Every year, Nationalmuseum produces a summer exhibition at Läckö Castle, a baroque gem on the shores of Lake Vänern. The artworks are drawn from Nationalmuseum’s collections. The theme of the summer 2022 was human travel through the ages, and how it was reflected in visual and applied art.
In earlier times, most travel had a practical, economic or spiritual purpose. Pilgrimages required self-sacrifice in order to reach certain holy sites. Diplomatic missions often involved logistically complex travel arrangements and a costly façade to bolster the chances of success. One such example is the mission to Paris in 1646 by Magnus Gabriel De la Gardie, an important figure in Läckö’s history, who was born 400 years ago this year. Another of the castle’s past owners featured in the exhibition was Carl Gustaf Tessin with his extensive travels in Sweden and Europe.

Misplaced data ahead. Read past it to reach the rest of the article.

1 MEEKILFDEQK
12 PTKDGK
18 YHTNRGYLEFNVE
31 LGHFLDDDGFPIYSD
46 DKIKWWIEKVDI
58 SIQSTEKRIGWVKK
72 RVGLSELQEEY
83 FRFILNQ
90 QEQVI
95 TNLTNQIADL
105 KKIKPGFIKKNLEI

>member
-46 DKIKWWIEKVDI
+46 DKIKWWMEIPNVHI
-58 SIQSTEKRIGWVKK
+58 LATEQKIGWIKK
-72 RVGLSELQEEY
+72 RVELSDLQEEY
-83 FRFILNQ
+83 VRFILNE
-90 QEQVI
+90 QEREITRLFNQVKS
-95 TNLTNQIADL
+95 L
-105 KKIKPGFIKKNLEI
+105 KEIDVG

In the 17th and 18th centuries in particular, young noblemen went on the grand tour of Europe and returned to Sweden with new ideas and inspiration. Explorers were motivated by curiosity and a scientific ambition to understand the world. The advent of paid leave and better wealth distribution in the 20th century opened up travel to the masses. Today, the same longing to understand the world, to discover and encounter new cultures and people, inspires leisure travel by car, train, boat and plane.
Läckö Castle and Nationalmuseum
Nationalmuseum administer collections of art and applied arts at a number of museums, castles, and mansions all around Sweden. Läckö Castle on Kållandsö, Västergötland, is one of them.